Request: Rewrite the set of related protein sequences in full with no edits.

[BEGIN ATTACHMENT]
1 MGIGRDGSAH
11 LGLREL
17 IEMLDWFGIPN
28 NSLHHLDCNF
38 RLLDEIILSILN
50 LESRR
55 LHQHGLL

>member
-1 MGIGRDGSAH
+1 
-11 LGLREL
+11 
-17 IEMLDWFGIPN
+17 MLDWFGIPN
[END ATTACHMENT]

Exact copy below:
1 MGIGRDGSAH
11 LGLREL
17 IEMLDWFGIPN
28 NSLHHLDCNF
38 RLLDEIILSILN
50 LESRR
55 LHQHGLL

>member
-1 MGIGRDGSAH
+1 
-11 LGLREL
+11 
-17 IEMLDWFGIPN
+17 MLDWFGIPN